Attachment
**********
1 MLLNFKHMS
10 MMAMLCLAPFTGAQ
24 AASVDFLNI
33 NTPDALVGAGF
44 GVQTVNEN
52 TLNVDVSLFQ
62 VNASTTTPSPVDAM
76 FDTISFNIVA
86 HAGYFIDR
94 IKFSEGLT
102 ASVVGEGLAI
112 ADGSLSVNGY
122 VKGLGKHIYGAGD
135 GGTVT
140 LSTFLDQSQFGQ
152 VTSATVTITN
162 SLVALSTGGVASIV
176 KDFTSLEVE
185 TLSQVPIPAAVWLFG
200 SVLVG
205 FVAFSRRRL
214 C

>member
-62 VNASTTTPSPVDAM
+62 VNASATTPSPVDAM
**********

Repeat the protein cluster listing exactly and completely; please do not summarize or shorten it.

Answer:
1 MLLNFKHMS
10 MMAMLCLAPFTGAQ
24 AASVDFLNI
33 NTPDALVGAGF
44 GVQTVNEN
52 TLNVDVSLFQ
62 VNASTTTPSPVDAM
76 FDTISFNIVA
86 HAGYFIDR
94 IKFSEGLT
102 ASVVGEGLAI
112 ADGSLSVNGY
122 VKGLGKHIYGAGD
135 GGTVT
140 LSTFLDQSQFGQ
152 VTSATVTITN
162 SLVALSTGGVASIV
176 KDFTSLEVE
185 TLSQVPIPAAVWLFG
200 SVLVG
205 FVAFSRRRL
214 C

>member
-62 VNASTTTPSPVDAM
+62 VNASATTPSPVDAM